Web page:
A Strong Presence in the Resource Sector

Rénald Côté Inc

In 2007, Marc Riverin was ready to retire. Six years later, he’s now president of one of Canada’s fastest growing construction companies.

Mr. Riverin and his business partner, Michel Miller, saw tremendous potential for growth in northern Québec’s construction sector, with the region experiencing a boom in resource extraction and public works projects. The two bought into Rénald Côté Inc (RCI), bringing with them valuable capital that would propel the company forward, along with invaluable experience as veteran entrepreneurs.

The rush on resource development in northern Québec may not make the daily news in the rest of Canada, however the phenomenal expansion in production throughout the region has seen the port at Sept-Îles, Québec, the only means for getting the north’s rich iron ore reserves onto international markets, become the third largest port in Canada by volume shipped.

Iron ore, used in the production of steel, has been one of the driving forces behind the region’s economic boom.

RCI’s roots date back over 30 years to when it was founded by its namesake, Rénald Côté, in Baie-Comeau, Québec. The company’s original focus was excavation for the mining industry, however over time, building on its base of equipment, it expanded into other mining and construction work.

In 1998 the company was sold to Marc Labrie, a civil engineer with over 20 years experience, and a member of the Innu Nation, the indigenous peoples of Québec’s Côte-Nord. Since its inception, the company has expanded its operations to include road and rail work, environmental projects, snow removal, and a variety of civil engineering services.

In 2007, Mr. Riverin and Mr. Miller acquired the company and in the subsequent reorganization, brought on an additional civil engineer, Mario Laberge. The company was modestly rebranded as Rénald Côté 2007 Inc., and has enjoyed unprecedented success under its new leadership.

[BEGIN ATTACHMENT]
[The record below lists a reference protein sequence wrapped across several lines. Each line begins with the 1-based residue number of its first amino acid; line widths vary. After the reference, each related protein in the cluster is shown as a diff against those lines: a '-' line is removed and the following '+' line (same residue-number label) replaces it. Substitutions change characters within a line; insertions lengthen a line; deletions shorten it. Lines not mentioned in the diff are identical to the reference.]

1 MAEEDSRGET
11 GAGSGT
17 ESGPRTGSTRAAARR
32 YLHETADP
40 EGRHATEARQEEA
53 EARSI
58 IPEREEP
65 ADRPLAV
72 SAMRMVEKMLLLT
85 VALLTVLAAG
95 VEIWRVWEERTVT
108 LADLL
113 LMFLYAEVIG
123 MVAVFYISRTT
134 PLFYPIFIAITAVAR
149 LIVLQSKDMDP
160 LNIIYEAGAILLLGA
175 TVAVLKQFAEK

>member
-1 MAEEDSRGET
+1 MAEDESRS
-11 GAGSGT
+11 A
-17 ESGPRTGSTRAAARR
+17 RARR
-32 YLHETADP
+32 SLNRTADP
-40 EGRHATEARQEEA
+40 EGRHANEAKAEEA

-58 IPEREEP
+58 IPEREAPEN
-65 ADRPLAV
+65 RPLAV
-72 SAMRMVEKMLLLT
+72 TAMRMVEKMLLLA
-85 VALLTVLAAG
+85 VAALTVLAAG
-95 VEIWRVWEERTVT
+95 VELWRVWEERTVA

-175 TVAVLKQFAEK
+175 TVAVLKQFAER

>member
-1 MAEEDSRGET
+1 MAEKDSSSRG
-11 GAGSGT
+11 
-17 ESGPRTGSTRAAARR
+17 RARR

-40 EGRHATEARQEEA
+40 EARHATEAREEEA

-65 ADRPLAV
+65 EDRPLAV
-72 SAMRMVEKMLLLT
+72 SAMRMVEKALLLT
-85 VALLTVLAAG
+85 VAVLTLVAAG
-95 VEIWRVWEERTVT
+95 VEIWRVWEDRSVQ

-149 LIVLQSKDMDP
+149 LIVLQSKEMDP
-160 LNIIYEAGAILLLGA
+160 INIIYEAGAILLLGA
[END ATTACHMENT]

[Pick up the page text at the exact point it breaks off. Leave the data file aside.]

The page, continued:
In the year following Mr. Riverin and Mr. Miller’s accession to the helm of RCI, the company completed four projects totalling $2 960 000, including a major contract with Scieries Kruger to upgrade landfills for the communities of Ragueneau and Longue-Rive, southwest of Baie-Comeau. In 2012, the company brought in over forty times that amount, completing $120 000 000 worth of contracts.

Some of RCI’s remarkable growth is surely attributable to the work it has done for Arcelor Mittal and Cliffs Natural Resources, two mining companies that have been tapping into the region’s abundant supply of iron ore.

Mr. Riverin himself has been particularly implicated in the notable Bloom Lake mining development outside of Fermont, Québec. The iron ore mine, originally operated by Consolidated Thompson, was initially estimated to have a life of 34 years, drawing from an estimated 640 million tonnes of ore. Those initial estimates have since proven to be quite conservative. RCI has been implicated in the mine since 2009, completing over $20 million worth of civil engineering contracts, $2 million for the construction of tailings facilities, and $1.5 million for the construction of water intake for the processing facilities.

In addition to the open-pit mine itself, the site contains a concentrator to produce an iron concentrate. The concentrator utilizes single stage crushing, an AG mill and gravity separation in the process of modifying the ore. RCI prepared the construction sites for the concentrator at Lake Bloom and other sites.

In 2011, Cleveland-based Cliffs Natural Resources acquired Consolidated Thompson for $4.9 billion, beginning its own relationship with RCI. The quality work done for Consolidated Thompson did not go unnoticed, with RCI being retained for a growing number of contracts in the year that followed. Continued development in Fermont would bring in another $45 million from Cliffs alone for Riverin and Miller. Cliffs has also initiated Phase II of the Lake Bloom project, which entails an expansion at the mine that will double its production capacity from 8 metric tonnes to 16 metric tonnes of product per year, spelling good things ahead for RCI.